Supreme Court pulls plug on four PowerVault subsidiaries

A LIQUIDATOR has been appointed to wind up four companies linked to renewable energy business PowerVault.

Victoria’s Supreme Court on Wednesday issued wind-up notices for PVLT Mildura Pty Ltd, PVLT Newcastle Pty Ltd, PVLT Canberra Pty Ltd and PVLT QLD Pty Ltd.

Together, the entities owed creditors more than $928,000, according to an affidavit filed during the hearings.

The parent company of the four entities is PVLT Holdings Pty Ltd, two-thirds of which is owned by director Daniel Flynn and the other third by Timmis Investments Pty Ltd, which lists Mildura businessman Steve Timmis as director.

PowerVault’s plans to build three Sunraysia solar farms were rejected by Mildura Council last year, although the company planned to contest the decision at the Victorian Civil and Administrative Tribunal (VCAT).

In an affidavit, Mr Flynn said the owner of the three properties – which may be worth more than $1 million – was PVLT Holdings and not one of the four subsidiaries.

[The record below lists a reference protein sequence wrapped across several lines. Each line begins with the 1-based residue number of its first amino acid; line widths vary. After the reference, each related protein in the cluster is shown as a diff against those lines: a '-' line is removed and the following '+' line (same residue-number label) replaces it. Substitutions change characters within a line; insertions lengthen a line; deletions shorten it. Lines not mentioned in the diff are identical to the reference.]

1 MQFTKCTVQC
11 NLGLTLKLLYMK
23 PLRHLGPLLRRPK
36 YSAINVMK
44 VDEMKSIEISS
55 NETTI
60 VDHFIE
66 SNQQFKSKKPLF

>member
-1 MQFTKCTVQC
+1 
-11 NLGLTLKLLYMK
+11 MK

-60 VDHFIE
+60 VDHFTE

Wind-up proceedings were initiated by Powerark, a nationwide solar wholesale distributor.

The matters were adjourned four times by the Supreme Court as PowerVault representatives said they were in the process of setting up a new loan, which would inject funds into the group.

Mr Flynn’s affidavit also revealed businessman Mark Bryers, who is banned from being a director or manager of a company in New Zealand until 2022, had “invested” in PowerVault and was helping facilitate the new loan.

Vincent Pirina was appointed liquidator.

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